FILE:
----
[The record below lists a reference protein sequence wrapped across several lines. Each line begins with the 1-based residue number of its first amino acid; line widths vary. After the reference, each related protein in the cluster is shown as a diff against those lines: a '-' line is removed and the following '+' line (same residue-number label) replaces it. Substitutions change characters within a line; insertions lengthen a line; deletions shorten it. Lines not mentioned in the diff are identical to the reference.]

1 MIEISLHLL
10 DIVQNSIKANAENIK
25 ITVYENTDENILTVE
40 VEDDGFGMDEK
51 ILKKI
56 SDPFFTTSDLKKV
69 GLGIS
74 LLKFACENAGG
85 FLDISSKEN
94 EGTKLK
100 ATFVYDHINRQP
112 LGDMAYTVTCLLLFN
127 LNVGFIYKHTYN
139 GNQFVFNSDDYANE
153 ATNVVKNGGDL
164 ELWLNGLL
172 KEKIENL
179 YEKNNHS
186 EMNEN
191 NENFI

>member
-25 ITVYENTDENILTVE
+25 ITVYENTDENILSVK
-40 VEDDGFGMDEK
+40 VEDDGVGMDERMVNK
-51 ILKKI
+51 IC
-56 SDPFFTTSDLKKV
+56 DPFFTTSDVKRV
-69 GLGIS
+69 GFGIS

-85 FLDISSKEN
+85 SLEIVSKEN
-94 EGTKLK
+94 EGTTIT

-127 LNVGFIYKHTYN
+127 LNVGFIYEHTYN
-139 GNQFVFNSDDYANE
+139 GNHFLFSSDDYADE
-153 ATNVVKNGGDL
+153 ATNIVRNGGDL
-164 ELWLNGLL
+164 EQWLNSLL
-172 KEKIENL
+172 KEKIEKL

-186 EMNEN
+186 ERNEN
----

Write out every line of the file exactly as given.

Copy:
[The record below lists a reference protein sequence wrapped across several lines. Each line begins with the 1-based residue number of its first amino acid; line widths vary. After the reference, each related protein in the cluster is shown as a diff against those lines: a '-' line is removed and the following '+' line (same residue-number label) replaces it. Substitutions change characters within a line; insertions lengthen a line; deletions shorten it. Lines not mentioned in the diff are identical to the reference.]

1 MIEISLHLL
10 DIVQNSIKANAENIK
25 ITVYENTDENILTVE
40 VEDDGFGMDEK
51 ILKKI
56 SDPFFTTSDLKKV
69 GLGIS
74 LLKFACENAGG
85 FLDISSKEN
94 EGTKLK
100 ATFVYDHINRQP
112 LGDMAYTVTCLLLFN
127 LNVGFIYKHTYN
139 GNQFVFNSDDYANE
153 ATNVVKNGGDL
164 ELWLNGLL
172 KEKIENL
179 YEKNNHS
186 EMNEN
191 NENFI

>member
-25 ITVYENTDENILTVE
+25 ITVYENTDENILSVK
-40 VEDDGFGMDEK
+40 VEDDGVGMDERMVNK
-51 ILKKI
+51 IC
-56 SDPFFTTSDLKKV
+56 DPFFTTSDVKRV
-69 GLGIS
+69 GFGIS

-85 FLDISSKEN
+85 SLEIVSKEN
-94 EGTKLK
+94 EGTTIT

-127 LNVGFIYKHTYN
+127 LNVGFIYEHTYN
-139 GNQFVFNSDDYANE
+139 GNHFLFSSDDYADE
-153 ATNVVKNGGDL
+153 ATNIVRNGGDL
-164 ELWLNGLL
+164 EQWLNSLL
-172 KEKIENL
+172 KEKIEKL

-186 EMNEN
+186 ERNEN